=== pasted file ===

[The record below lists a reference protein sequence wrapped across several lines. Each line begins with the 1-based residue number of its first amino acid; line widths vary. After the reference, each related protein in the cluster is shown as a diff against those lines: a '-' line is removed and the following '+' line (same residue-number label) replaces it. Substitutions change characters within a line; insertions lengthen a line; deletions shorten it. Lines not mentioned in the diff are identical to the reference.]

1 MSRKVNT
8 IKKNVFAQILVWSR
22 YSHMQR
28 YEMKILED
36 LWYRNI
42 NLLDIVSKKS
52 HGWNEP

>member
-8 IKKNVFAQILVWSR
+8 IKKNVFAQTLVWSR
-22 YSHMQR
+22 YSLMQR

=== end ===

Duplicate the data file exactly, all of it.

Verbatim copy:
[The record below lists a reference protein sequence wrapped across several lines. Each line begins with the 1-based residue number of its first amino acid; line widths vary. After the reference, each related protein in the cluster is shown as a diff against those lines: a '-' line is removed and the following '+' line (same residue-number label) replaces it. Substitutions change characters within a line; insertions lengthen a line; deletions shorten it. Lines not mentioned in the diff are identical to the reference.]

1 MSRKVNT
8 IKKNVFAQILVWSR
22 YSHMQR
28 YEMKILED
36 LWYRNI
42 NLLDIVSKKS
52 HGWNEP

>member
-8 IKKNVFAQILVWSR
+8 IKKNVFAQTLVWSR
-22 YSHMQR
+22 YSLMQR